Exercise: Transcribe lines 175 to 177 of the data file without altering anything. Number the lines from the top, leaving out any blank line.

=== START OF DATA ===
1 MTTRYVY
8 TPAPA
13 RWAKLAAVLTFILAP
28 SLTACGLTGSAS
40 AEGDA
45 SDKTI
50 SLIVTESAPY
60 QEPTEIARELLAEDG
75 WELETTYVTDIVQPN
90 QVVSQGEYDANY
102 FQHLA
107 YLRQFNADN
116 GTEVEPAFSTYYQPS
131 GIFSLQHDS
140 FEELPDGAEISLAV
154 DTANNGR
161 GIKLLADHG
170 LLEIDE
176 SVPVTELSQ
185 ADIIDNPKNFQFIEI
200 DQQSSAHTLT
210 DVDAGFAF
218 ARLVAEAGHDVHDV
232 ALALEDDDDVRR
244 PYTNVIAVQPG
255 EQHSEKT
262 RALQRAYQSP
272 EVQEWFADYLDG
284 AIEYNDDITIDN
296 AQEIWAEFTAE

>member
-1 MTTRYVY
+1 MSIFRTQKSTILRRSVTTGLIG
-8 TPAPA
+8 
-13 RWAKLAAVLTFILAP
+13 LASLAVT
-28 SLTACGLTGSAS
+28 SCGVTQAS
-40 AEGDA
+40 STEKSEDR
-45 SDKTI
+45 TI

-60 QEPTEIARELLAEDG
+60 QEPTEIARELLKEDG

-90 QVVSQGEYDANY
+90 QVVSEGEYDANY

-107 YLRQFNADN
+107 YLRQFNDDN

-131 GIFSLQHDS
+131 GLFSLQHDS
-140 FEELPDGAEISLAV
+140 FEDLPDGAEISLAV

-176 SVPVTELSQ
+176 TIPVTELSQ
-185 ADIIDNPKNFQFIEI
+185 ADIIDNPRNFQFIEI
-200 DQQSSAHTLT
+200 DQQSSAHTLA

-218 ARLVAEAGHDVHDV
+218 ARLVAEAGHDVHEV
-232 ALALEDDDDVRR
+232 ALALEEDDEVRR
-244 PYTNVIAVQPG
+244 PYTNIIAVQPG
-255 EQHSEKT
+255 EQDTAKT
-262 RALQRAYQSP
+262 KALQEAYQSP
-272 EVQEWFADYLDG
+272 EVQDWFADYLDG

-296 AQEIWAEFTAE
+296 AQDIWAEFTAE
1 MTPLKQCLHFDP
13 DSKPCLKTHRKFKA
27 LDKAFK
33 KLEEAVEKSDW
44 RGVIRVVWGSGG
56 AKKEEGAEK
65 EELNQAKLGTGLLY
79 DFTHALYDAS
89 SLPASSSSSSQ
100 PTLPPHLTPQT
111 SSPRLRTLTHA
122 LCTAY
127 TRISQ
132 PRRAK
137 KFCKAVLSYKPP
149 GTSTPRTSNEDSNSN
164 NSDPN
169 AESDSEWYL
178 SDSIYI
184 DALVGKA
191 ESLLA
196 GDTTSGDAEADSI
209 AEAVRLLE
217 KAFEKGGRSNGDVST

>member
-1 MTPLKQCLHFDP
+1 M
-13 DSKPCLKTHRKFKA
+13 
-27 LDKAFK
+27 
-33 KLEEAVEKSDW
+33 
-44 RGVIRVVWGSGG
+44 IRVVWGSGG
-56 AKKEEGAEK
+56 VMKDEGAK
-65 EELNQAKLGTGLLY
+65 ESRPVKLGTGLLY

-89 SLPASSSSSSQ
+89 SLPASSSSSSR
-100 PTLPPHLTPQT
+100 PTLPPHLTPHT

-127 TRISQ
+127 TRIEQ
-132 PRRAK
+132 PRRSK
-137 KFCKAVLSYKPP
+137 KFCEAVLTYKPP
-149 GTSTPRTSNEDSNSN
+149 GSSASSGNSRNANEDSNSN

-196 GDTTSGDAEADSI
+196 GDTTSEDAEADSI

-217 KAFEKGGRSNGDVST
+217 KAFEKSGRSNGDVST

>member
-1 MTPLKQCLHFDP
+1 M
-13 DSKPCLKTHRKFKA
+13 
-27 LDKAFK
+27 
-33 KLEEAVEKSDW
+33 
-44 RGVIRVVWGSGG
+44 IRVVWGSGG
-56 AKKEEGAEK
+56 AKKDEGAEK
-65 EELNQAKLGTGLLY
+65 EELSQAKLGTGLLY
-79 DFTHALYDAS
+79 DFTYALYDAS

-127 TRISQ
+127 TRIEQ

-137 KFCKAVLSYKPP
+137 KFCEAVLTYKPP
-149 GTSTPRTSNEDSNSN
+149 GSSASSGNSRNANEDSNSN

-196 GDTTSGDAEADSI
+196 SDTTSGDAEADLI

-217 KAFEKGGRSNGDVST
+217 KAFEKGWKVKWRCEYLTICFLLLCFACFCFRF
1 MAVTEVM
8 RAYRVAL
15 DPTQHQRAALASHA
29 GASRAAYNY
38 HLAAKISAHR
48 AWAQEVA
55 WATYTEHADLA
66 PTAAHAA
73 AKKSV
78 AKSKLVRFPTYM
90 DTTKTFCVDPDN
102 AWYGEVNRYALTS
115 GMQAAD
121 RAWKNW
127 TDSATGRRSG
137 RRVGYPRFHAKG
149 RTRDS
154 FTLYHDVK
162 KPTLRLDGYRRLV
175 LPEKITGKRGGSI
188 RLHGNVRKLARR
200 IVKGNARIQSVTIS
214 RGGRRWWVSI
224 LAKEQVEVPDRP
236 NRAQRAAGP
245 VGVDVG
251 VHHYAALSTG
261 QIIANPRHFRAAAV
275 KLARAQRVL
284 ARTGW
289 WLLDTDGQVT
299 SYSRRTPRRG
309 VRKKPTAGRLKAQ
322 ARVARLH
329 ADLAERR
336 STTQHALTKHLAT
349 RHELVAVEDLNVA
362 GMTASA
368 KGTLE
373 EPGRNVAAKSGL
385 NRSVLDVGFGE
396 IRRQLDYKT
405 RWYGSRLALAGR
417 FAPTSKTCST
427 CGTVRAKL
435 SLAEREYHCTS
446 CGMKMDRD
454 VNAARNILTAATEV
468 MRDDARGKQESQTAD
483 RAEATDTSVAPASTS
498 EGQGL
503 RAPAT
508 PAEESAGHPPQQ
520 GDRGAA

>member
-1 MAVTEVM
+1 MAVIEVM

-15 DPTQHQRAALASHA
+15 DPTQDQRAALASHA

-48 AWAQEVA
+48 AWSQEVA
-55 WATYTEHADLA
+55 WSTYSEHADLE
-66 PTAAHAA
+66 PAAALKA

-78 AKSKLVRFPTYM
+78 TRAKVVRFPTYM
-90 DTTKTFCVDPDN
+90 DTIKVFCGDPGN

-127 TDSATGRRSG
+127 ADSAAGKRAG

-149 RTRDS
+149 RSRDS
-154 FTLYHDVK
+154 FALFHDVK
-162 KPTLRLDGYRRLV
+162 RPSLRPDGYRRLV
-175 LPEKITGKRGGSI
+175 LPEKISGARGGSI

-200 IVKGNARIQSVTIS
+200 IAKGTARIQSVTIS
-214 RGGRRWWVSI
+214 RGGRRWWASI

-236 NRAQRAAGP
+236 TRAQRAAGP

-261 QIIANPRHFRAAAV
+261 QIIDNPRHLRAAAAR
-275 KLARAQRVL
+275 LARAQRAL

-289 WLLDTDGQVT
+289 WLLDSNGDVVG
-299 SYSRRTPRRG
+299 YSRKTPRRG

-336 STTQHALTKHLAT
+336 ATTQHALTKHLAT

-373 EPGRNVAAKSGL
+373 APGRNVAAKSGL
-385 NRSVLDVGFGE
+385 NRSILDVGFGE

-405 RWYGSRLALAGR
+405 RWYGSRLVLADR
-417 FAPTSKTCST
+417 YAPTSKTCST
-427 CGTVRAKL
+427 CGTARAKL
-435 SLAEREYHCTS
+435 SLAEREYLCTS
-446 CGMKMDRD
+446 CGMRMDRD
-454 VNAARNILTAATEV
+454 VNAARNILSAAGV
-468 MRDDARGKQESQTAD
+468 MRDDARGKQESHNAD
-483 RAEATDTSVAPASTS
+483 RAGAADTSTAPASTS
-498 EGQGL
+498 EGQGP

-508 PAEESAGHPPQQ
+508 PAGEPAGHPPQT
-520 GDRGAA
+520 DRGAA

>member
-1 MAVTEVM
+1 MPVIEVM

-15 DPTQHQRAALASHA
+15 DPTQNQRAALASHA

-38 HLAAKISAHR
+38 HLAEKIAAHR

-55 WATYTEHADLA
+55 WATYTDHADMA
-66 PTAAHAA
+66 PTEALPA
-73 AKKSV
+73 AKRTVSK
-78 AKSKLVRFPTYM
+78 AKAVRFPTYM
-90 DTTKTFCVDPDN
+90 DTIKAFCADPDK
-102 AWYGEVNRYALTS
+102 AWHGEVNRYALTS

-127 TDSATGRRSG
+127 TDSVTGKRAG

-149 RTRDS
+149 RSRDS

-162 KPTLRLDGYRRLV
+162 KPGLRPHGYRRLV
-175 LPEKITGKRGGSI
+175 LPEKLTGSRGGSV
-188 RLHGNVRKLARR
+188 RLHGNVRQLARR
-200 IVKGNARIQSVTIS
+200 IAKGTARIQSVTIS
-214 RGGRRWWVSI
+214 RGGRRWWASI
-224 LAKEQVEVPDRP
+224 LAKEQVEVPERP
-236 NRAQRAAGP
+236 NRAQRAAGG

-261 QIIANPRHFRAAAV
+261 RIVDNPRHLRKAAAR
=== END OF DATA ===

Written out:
175 LPEKITGKRGGSI
188 RLHGNVRKLARR
200 IVKGNARIQSVTIS